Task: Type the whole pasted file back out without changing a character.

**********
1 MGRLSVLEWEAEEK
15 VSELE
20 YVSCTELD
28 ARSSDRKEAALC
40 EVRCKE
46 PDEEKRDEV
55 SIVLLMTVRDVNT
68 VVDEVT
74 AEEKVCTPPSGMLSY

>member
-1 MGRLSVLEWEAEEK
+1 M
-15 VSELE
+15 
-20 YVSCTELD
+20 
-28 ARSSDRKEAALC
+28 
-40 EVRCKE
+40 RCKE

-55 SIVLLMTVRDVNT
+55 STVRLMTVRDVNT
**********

1 MGRLSVLEWEAEEK
15 VSELE
20 YVSCTELD
28 ARSSDRKEAALC
40 EVRCKE
46 PDEEKRDEV
55 SIVLLMTVRDVNT
68 VVDEVT
74 AEEKVCTPPSGMLSY

>member
-1 MGRLSVLEWEAEEK
+1 M
-15 VSELE
+15 
-20 YVSCTELD
+20 
-28 ARSSDRKEAALC
+28 
-40 EVRCKE
+40 RCKE

-55 SIVLLMTVRDVNT
+55 STVRLMTVRDVNT